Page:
Work Those Quads!


By Neil Offen

Been to the gym lately?

Yes, it can be an intimidating place, particularly for those of us whose idea of exercise is manually switching from Netflix to HBO Max. But it doesn’t have to be.

All those fearsome exercise machines, imported directly from the Spanish Inquisition? Not scary, if you understand how they work, what you’re supposed to do and what they do for you.  

Bicep curl

Adjust the seat to the appropriate height and make your weight selection. That’s the weight you want to curl, not the weight you plan to weigh after finally eliminating Oreos from your diet.

Place your upper arms against the pads and grasp the handles. This will be your starting position. It also likely will be your ending position because you probably won’t be able to move your arms.

Flex the elbow, pulling your lower arm towards your upper arm. Scream in pain.

Pec fly

Adjust the seat so the handles are slightly below your elbows but above your knees and close to your kidneys if you know where your kidneys are (right above your spleen, wherever that is). Rotate the hand grips until your hands are bloody. As you make coordinated movements leading smoothly to that awful crook in your neck, try to figure out what a pec is and how you could make it fly.

Lat press

Press your lats close to the point where you can feel the tension between your desire to be home reading a trashy murder mystery on your Kindle and your embarrassment that other people in the gym might be watching you.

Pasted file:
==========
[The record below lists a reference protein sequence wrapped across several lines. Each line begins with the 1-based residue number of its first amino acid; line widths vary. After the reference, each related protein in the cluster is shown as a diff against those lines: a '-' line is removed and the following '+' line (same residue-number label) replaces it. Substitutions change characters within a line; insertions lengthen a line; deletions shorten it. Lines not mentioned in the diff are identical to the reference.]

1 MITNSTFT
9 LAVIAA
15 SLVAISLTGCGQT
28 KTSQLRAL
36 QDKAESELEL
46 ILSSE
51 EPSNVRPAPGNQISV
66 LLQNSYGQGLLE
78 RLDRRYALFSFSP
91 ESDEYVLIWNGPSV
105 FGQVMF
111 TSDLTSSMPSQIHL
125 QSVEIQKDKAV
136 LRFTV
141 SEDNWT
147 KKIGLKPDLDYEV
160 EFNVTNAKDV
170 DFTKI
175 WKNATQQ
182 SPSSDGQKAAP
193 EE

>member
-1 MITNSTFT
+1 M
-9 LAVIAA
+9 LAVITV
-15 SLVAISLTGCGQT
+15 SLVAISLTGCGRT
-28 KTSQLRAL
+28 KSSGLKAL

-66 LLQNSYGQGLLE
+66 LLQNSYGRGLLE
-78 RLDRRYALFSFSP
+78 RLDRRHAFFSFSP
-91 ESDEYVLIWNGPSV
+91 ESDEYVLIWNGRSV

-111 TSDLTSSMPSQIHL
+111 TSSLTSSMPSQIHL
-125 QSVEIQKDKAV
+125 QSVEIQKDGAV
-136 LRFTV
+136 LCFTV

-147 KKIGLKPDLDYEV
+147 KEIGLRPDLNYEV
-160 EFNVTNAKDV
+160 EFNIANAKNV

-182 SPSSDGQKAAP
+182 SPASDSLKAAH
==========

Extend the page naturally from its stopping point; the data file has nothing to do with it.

Pause at the top of the movement, and then slowly return the weight to the starting position. Take a deep breath and then cancel your gym membership.

Chest extension/leg curl

Choose your weight and sit on the machine with your legs under the pad (feet pointed forward, teeth clenched, brain hyperventilating) and hands holding the side bars with mouth ready to ask for help.

If the angle of your elbow is less than 90 degrees, that means your ulna is already dislocated and you should go to the emergency room as soon as possible, or after you do 10 reps, whichever comes first.

Triceps extension/sealed dip/abdominal crunch

Make sure you adjust the knee pad of the machine to fit your height and prevent you from flying across the gym floor and right onto the elliptical, whatever that is.

Have both arms extended in front of you, holding the bar at the chosen grip width, then bring your torso back around 30 degrees until you hear something crack. Exhale loudly, so staff will come help quickly.

Hip abductor/hip adductor/triceps press

The upper torso should remain stationary, the lower torso should be frozen in fear and only the arms should move while you whimper.

Lateral raise/seated chest contortioner

Breathe out when you bring the bar down until it touches your upper chest before shouting for help. Work your pecs, your delts and your glutes. If you do not know your delts from your glutes, be careful while putting on your pants.

Shoulder hoist/leg press/triceps twirl

Adjust the pad so it falls on top of your lower leg (just above the scar from the hip abductor/hip adductor/triceps press). Also, make sure your legs form a 90-degree angle so you can get up from the machine quickly before it comes crashing down.

Depending on the gym you frequent, there may still be more machines and other potentially significant injuries you can suffer. Remember, you don’t have to try out all the machines at once. You can always come back for another go, if there are no good podcasts available and you are certifiably insane.

Carrboro resident Neil Offen has written humor pieces for a number of different publications, in a number of different countries. His column appears twice monthly in The Local Reporter.

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